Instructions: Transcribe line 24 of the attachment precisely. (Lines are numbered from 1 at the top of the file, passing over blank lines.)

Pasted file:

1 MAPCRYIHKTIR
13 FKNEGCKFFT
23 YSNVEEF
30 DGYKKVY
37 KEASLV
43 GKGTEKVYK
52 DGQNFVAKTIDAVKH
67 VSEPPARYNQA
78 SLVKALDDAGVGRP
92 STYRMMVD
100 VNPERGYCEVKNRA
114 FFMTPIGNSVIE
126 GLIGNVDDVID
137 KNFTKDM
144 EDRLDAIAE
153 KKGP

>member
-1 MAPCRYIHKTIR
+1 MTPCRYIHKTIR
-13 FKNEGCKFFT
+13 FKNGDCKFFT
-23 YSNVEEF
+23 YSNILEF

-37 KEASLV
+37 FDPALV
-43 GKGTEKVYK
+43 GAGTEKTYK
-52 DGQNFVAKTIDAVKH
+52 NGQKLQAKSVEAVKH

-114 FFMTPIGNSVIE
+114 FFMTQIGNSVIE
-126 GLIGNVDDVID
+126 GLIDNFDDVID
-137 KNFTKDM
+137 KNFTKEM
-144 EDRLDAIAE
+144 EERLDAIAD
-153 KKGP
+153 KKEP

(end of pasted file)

-37 KEASLV